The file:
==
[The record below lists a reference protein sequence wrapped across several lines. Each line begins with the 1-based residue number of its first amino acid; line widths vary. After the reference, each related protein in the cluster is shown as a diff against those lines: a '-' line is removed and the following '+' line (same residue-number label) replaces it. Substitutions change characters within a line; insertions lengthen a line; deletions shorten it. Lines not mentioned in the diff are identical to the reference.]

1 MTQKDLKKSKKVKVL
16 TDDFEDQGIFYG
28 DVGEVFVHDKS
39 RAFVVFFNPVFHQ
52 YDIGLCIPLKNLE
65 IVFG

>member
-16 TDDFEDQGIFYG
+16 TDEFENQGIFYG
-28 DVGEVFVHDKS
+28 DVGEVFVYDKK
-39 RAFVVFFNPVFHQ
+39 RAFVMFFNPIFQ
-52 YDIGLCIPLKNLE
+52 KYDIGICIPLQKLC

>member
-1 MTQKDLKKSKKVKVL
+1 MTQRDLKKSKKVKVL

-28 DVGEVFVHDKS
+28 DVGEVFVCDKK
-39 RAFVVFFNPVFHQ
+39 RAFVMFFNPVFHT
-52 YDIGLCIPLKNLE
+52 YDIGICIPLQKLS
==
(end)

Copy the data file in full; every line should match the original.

[The record below lists a reference protein sequence wrapped across several lines. Each line begins with the 1-based residue number of its first amino acid; line widths vary. After the reference, each related protein in the cluster is shown as a diff against those lines: a '-' line is removed and the following '+' line (same residue-number label) replaces it. Substitutions change characters within a line; insertions lengthen a line; deletions shorten it. Lines not mentioned in the diff are identical to the reference.]

1 MTQKDLKKSKKVKVL
16 TDDFEDQGIFYG
28 DVGEVFVHDKS
39 RAFVVFFNPVFHQ
52 YDIGLCIPLKNLE
65 IVFG

>member
-16 TDDFEDQGIFYG
+16 TDEFENQGIFYG
-28 DVGEVFVHDKS
+28 DVGEVFVYDKK
-39 RAFVVFFNPVFHQ
+39 RAFVMFFNPIFQ
-52 YDIGLCIPLKNLE
+52 KYDIGICIPLQKLC

>member
-1 MTQKDLKKSKKVKVL
+1 MTQRDLKKSKKVKVL

-28 DVGEVFVHDKS
+28 DVGEVFVCDKK
-39 RAFVVFFNPVFHQ
+39 RAFVMFFNPVFHT
-52 YDIGLCIPLKNLE
+52 YDIGICIPLQKLS